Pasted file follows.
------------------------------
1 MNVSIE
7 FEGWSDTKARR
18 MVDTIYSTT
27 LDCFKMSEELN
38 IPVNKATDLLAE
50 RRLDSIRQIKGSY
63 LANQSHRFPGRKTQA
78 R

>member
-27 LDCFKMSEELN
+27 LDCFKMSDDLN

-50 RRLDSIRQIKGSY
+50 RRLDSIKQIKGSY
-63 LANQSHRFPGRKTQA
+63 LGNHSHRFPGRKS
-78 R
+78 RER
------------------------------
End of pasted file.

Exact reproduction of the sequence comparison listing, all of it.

1 MNVSIE
7 FEGWSDTKARR
18 MVDTIYSTT
27 LDCFKMSEELN
38 IPVNKATDLLAE
50 RRLDSIRQIKGSY
63 LANQSHRFPGRKTQA
78 R

>member
-27 LDCFKMSEELN
+27 LDCFKMSDDLN

-50 RRLDSIRQIKGSY
+50 RRLDSIKQIKGSY
-63 LANQSHRFPGRKTQA
+63 LGNHSHRFPGRKS
-78 R
+78 RER